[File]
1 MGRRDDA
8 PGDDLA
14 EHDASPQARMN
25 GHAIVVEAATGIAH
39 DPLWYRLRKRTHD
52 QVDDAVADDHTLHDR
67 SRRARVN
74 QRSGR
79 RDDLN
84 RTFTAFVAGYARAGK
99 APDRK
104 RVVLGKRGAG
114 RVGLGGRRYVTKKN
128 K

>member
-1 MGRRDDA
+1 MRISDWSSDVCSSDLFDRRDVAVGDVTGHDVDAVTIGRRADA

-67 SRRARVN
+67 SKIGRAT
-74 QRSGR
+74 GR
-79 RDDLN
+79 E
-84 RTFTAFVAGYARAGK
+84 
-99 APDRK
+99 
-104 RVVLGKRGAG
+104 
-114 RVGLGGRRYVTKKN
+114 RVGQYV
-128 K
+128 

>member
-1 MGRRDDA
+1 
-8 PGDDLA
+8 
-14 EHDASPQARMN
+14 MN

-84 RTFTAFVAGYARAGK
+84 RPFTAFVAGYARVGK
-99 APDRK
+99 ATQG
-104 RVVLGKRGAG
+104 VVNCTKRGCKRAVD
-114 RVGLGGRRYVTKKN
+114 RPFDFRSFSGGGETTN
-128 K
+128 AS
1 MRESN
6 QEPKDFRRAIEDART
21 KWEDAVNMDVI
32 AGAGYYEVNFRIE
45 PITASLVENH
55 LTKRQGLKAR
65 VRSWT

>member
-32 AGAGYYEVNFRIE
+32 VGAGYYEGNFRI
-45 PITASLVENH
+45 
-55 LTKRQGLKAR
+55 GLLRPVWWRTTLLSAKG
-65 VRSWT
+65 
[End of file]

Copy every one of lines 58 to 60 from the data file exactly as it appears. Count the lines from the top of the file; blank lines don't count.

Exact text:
>member
-32 AGAGYYEVNFRIE
+32 VGAGYYEGNFRI